Quincy Mine Hoist Association Buys Back Property
By Jennifer Donovan | Published
In September 2005, Michigan Technological University’s Board of Trustees unanimously authorized purchase of a piece of property on Quincy Hill from the Quincy Mine Hoist Association. Plans at the time were to use it as a site for a new A.E. Seaman Mineral Museum. Now, the University is selling it back to the Association.
“The Quincy Mine Hoist Association is really the ideal owner of the site,” said Glenn Mroz. “Their mission is to work to preserve the history of the area. Michigan Tech’s mission is to be a research and teaching university. It’s not that we are not interested or would not be helpful, it is just not the main mission of the university to own and operate historic landmarks.
Since then, donations from an alumnus of Michigan Tech, and others enabled the University to build an attractive new mineral museum opposite the Advanced Technology Development Complex on Sharon Avenue in Houghton.
Since the mineral museum has a comfortable new home and the use of the Quincy Hill property falls more naturally in line with the mission of the Quincy Mine Hoist Association, Michigan Tech’s Board of Trustees has voted to sell that property back to the QMHA. The association board has voted unanimously to buy it back for $1.00 (one dollar) .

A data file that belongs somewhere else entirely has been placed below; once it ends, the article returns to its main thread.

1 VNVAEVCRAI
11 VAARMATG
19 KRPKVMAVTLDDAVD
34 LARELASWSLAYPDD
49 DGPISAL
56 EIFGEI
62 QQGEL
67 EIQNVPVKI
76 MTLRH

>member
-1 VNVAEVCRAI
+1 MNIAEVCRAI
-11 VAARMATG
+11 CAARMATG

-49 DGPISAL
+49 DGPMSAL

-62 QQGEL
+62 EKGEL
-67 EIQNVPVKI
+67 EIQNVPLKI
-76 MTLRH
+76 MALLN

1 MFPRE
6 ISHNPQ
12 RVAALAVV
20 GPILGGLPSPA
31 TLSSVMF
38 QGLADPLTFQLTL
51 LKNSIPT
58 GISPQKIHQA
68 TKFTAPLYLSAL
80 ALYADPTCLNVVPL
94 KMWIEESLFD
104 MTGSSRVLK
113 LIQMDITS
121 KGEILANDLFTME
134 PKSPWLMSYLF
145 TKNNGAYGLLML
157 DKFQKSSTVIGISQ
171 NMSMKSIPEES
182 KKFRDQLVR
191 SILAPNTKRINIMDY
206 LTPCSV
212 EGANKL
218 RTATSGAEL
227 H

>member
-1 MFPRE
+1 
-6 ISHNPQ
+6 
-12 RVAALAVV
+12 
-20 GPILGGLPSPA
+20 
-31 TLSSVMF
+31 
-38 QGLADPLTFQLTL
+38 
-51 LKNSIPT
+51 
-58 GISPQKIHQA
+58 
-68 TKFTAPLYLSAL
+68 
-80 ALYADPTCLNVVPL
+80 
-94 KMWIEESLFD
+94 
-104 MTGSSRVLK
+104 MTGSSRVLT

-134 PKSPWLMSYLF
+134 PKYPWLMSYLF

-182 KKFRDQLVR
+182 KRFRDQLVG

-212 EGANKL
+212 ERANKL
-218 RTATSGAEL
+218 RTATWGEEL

“The Quincy Mine Hoist Association agrees that the A.E. Seaman Mineral Museum should
be on the Michigan Tech campus,” said Dave Jukuri, president of the QMHA. “Michigan
Tech and the Association have cooperated on many projects and will continue to do
so. If we eventually sell the Quincy Hill property, the proceeds will go to help provide
scholarships for metallurgy, mining, geology and minerals studies at Michigan Tech.”
Michigan Technological University is a public research university, home to more than 7,000 students from 54 countries. Founded in 1885, the University offers more than 120 undergraduate and graduate degree programs in science and technology, engineering, forestry, business and economics, health professions, humanities, mathematics, and social sciences. Our campus in Michigan’s Upper Peninsula overlooks the Keweenaw Waterway and is just a few miles from Lake Superior.